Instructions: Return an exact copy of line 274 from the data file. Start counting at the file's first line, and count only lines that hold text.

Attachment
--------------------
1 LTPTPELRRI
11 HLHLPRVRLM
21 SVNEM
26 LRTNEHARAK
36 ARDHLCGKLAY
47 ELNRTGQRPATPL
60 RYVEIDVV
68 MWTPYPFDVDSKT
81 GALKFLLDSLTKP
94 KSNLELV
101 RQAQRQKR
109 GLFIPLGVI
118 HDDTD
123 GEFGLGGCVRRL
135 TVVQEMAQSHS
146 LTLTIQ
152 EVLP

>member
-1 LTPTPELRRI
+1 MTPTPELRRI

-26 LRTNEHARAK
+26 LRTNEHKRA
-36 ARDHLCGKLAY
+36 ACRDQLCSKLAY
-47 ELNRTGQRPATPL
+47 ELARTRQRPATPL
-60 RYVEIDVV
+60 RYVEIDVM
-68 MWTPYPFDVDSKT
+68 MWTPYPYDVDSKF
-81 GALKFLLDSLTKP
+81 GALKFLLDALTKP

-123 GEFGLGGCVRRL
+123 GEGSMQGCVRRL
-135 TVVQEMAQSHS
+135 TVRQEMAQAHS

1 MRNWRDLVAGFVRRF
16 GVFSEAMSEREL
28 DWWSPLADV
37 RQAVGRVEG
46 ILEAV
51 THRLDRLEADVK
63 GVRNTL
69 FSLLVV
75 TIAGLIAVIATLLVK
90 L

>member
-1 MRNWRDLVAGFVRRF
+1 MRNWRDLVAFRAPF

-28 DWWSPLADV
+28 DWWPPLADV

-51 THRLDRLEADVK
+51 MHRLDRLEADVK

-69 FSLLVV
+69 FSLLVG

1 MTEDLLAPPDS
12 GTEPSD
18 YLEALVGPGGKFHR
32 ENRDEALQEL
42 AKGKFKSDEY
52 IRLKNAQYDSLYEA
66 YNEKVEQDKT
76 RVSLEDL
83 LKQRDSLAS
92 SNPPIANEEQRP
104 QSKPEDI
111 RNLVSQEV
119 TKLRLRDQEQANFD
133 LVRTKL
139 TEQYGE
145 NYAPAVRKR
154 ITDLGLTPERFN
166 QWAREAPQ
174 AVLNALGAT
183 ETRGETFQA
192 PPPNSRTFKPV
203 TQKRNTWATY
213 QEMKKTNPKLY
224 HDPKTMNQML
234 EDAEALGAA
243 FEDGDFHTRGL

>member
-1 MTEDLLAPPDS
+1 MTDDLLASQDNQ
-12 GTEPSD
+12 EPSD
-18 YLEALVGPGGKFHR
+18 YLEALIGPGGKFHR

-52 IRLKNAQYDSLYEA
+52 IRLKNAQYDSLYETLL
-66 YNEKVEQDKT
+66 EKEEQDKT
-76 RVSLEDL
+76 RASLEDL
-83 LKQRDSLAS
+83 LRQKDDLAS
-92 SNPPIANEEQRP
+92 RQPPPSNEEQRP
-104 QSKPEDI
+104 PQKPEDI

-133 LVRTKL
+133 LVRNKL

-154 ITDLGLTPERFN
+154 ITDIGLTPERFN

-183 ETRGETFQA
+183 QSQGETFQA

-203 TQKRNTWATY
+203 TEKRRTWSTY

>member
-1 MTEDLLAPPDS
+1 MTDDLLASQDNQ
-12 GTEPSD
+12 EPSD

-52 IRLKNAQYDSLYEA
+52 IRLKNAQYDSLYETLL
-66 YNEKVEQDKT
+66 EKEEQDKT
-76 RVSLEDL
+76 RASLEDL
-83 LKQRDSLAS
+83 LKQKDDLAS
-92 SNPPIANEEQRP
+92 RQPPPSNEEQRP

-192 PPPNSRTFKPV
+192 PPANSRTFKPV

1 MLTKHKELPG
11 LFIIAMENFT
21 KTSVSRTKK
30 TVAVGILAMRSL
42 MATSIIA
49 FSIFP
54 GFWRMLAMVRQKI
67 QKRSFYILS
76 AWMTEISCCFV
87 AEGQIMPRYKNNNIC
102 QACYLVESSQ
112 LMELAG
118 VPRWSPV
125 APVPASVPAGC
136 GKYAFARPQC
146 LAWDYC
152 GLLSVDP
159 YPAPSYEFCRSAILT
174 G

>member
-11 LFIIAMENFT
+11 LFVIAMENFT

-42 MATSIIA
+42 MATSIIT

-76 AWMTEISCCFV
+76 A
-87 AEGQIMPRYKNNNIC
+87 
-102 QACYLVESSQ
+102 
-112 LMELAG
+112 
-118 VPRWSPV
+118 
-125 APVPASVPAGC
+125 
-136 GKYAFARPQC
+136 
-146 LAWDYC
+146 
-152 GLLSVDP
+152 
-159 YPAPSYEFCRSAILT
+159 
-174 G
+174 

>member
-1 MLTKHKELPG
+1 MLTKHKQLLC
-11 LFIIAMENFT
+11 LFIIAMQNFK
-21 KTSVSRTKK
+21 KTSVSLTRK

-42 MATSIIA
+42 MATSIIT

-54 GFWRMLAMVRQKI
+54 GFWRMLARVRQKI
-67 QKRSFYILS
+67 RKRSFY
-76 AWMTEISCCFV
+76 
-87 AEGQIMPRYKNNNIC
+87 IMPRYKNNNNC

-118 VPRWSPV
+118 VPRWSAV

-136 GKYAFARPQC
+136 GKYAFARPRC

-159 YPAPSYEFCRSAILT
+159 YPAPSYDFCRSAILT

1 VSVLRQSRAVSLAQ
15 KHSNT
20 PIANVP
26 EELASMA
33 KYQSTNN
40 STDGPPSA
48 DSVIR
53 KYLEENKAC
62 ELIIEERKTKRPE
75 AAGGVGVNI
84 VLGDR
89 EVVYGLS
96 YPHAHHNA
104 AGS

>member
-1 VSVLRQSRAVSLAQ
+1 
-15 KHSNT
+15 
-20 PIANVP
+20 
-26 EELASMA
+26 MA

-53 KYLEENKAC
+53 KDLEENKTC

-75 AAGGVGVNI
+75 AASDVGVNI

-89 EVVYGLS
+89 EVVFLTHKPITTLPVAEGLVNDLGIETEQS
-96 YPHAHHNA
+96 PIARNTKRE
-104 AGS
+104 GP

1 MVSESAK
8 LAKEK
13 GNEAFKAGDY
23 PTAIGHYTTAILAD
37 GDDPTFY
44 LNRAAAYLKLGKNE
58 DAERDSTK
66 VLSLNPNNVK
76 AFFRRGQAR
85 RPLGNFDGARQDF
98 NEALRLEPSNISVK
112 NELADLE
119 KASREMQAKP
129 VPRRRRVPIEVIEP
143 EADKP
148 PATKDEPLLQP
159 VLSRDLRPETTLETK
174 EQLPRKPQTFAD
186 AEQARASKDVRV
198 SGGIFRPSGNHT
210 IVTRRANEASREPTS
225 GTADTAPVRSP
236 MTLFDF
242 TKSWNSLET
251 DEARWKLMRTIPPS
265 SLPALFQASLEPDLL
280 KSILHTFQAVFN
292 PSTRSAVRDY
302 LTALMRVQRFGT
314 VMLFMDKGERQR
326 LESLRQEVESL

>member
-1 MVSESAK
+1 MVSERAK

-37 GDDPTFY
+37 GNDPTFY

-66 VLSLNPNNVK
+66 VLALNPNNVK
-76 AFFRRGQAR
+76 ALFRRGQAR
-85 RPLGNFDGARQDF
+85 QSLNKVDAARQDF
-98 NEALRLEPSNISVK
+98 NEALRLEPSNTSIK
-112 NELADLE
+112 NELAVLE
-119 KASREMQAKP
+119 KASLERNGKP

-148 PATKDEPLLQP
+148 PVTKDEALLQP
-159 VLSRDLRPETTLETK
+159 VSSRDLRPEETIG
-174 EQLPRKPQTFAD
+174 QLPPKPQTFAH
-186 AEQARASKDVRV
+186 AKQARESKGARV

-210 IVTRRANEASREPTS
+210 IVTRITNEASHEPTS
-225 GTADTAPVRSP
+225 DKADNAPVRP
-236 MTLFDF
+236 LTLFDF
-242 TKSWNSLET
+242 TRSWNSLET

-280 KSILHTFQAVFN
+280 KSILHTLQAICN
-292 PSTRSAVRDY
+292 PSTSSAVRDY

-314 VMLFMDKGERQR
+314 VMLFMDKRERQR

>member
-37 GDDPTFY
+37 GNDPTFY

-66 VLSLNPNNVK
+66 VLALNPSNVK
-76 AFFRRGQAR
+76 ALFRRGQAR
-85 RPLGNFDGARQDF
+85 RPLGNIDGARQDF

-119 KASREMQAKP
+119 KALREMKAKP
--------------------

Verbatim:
-119 KASREMQAKP